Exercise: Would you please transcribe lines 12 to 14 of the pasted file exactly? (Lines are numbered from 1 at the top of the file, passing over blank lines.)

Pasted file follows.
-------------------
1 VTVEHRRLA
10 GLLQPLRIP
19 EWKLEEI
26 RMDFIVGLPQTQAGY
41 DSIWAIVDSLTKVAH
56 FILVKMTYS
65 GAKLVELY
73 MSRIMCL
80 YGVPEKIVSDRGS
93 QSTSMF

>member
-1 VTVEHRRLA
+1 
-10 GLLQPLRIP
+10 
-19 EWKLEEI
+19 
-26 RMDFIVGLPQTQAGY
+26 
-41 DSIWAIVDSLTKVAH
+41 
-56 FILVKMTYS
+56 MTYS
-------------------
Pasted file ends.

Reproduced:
-1 VTVEHRRLA
+1 
-10 GLLQPLRIP